Grimes Art Angels

Art Angels is the follow up to Grime’s breakthrough LP Visions from 2012. I was fortunate enough to see her perform live before her star went into orbit, it was in a marquee, the rain teeming down outside, the straw laid down on the ground inside to stop the earth turning to a quagmire whipped around the audience due to strong winds, and it was only midday (or noon-hour if you’re a Canadian). Singing over triggered samples and loops, the crowd were treated to a high-energy fun performance. It felt like it was much later. It felt like this was the headline act, not the tent opener.
When you pay to see Grimes you expect some mistakes, but I’m betting you’ll always get an enthusiastic, nebulous rendition of all tracks in her repertoire. Art Angels is going to add some tasty morsels to her live set coming to you somewhere soon in 2016.

Critics might point to a slight directional change toward a more pop sensibility. However, her past highlights on her previous LPs were those tracks that were chorus driven, with addictive dance-ability, and clear sing-a-longs. World Princess Part II, anybody?

Clearly influenced by her touring in the Far East, the LP cover appears to be a pastiche of Manga horror, and one of the standout songs ‘Scream’ features Taiwanese rapper Aristophanes spitting feathers. Kill V. Maim might just be the best piece of music Grimes has recorded thus far. The albums version of REALiTi, whilst not a good as the version teased prior to the LP’s release, is still excellent. California and Flesh without Blood are sunny, upbeat and hugely enjoyable. It’s not all as wonderful as I’ve painted. Venus Fly featuring Janelle Monae sounds cobbled together. That’s no polemic against the album. It’s a very minor criticism. Art Angels is, for the most part, a triumph. Get to see Grimes play live because she’s now more than doubled her number of great songs begging to be heard in a much rawer state.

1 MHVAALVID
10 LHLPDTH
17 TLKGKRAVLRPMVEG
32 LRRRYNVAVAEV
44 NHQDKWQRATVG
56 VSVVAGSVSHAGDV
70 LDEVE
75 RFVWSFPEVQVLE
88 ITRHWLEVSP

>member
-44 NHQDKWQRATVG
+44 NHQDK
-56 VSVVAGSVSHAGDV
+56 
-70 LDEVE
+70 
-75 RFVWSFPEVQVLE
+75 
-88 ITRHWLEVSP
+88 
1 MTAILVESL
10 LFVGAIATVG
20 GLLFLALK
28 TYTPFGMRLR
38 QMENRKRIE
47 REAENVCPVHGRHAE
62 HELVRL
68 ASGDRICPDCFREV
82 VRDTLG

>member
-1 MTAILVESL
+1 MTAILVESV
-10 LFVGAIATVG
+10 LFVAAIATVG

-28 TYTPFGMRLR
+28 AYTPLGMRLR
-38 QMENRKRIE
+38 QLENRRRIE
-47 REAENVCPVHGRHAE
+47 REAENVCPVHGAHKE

Grimes – REALiTi






Always enigmatic, Bjork, throughout her now lengthy career, has always attempted to push the boundaries of what music can potentially be. She’s worked with artists as diverse as Mark Bell, Gondry, Nellee Hooper, Timbaland and Death Grips. The Icelandic singer has never been afraid of embracing the latest technologies, and by the same token, incorporate musical instruments last heard in the banqueting halls of Medieval royalty. There’s no doubt she’s a true original. However, for me, I yearn for a return to an earlier incarnation of Bjork. Where’s the ethereal beauty of ‘Vespertine’ gone, the electronic genius that was ‘Homogenic’ or the pop masterclass that was ‘Debut’? All these earlier albums bore straight-ahead tracks of brilliance, one after another. Maybe it’s just me, but much of the recent output, can at times, feel like amorphous filler. Anyhows, if you did have a fear similar to mine, don’t be afraid, it sounds pretty damn good. Although this may not represent the nadir – the voice is back. It’s once again an instrument of aural incision. Co-produced by Arca and the Haxan Cloak – it purports to be a break-up album. But my heart’s never been broke I hear you cry. Lucky you. You’ll still probably like it. It sounds very much like Vespertine, sweeping instrumentation, emotional, dreamlike, taking you on a journey. If you’ve been on this ride with Bjork in the past, and abandoned the path, it could be time you re-joined. Of course, I’ll probably hate it in a month or two.


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